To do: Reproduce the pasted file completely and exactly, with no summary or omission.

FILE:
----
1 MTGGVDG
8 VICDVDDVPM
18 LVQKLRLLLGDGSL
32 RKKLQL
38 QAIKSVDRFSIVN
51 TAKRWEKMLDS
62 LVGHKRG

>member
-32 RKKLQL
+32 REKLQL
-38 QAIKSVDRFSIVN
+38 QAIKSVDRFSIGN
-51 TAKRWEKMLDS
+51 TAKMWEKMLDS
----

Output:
1 MTGGVDG
8 VICDVDDVPM
18 LVQKLRLLLGDGSL
32 RKKLQL
38 QAIKSVDRFSIVN
51 TAKRWEKMLDS
62 LVGHKRG

>member
-32 RKKLQL
+32 REKLQL
-38 QAIKSVDRFSIVN
+38 QAIKSVDRFSIGN
-51 TAKRWEKMLDS
+51 TAKMWEKMLDS